Democrats or abortion-friendly moderates appointed six of the seven justices on the Kansas Supreme Court. As is perhaps even more true than in the case of school finance, on the issue of abortion the Supreme Court is seen as largely indifferent to the will of the citizens, including those who drafted the state constitution.

Pro-life activists are not optimistic about how the court will rule on the question of whether the constitution protects abortion. The court’s delay in coming to a decision, however, has caused some to think that the court may be more divided than its justices appeared when they heard the case.

Six of the seven members of the Kansas Supreme Court were picked by Democrat or “moderate” Republican governors.

As the AP’s John Hanna reports, “During arguments in the abortion case in 2017, four justices peppered the state’s solicitor general with skeptical questions when he argued that the state constitution cannot protect abortion rights because abortion generally was illegal when it was drafted in 1859.”

Mary Kay Culp, executive director of Kansans for Life, told Hanna that the court decision will likely make it impossible for legislators “to pass pro-life bills.” Said Culp, “That’s worst-case scenario, and that’s kind of what we expect.” 

A generally pro-life legislature has passed any number of bills to protect the unborn in recent years. Legislators were generally appalled that George Tiller had turned Kansas into the world’s late term abortion capital. It no longer is that. In fact, the annual abortion rate has declined more than 35 percent since 2008, 45 percent since 1999.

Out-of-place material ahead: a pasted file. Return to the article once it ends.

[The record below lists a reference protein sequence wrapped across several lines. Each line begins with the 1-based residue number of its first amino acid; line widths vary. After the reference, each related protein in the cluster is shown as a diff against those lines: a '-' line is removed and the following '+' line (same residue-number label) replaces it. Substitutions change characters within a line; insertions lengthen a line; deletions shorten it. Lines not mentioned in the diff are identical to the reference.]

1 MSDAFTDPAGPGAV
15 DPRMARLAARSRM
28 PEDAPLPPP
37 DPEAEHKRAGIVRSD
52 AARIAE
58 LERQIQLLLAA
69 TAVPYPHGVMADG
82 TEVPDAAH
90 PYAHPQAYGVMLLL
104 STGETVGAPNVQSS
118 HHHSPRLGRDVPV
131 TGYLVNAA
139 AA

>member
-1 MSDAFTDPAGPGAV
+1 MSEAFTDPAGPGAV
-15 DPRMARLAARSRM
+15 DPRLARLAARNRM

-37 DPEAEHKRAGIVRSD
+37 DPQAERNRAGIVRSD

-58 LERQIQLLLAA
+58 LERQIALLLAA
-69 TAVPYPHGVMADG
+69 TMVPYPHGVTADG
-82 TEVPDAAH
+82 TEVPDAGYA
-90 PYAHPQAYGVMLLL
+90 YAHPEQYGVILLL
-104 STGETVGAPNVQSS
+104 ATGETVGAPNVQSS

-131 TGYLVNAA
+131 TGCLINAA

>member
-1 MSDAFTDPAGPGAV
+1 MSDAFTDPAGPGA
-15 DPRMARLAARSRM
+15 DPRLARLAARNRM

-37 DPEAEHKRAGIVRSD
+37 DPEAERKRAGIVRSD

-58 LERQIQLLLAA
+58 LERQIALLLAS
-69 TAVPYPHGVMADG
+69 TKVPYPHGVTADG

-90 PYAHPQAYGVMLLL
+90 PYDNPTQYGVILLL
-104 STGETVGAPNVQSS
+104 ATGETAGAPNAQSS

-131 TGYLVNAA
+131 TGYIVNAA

Beyond abortion, the question remains as to how Kansas citizens can rein in the Supreme Court. As of now, the Kansas Bar Association plays a leading role in the selection process. A committee of nine, at least five of them attorneys, submits a list of three names from which sitting governor chooses one.

Other lawyers elect the five lawyers on that committee. The governor picks the non-lawyers. Once the governor chooses among the three nominees, the Senate does not have a say in confirming that pick.

The people have almost no say in the process. Every six  years, they get a chance to vote a judge out, but unless the judge does something outrageous, the media will support the judge. It is almost impossible to gather enough support to cut through media resistance.

In 2016, pro-lifers and other conservatives tried to oust four justices on a yes-or-no statewide vote but did not succeed. They may learn very quickly whether those judges will bear them a grudge.

 

 

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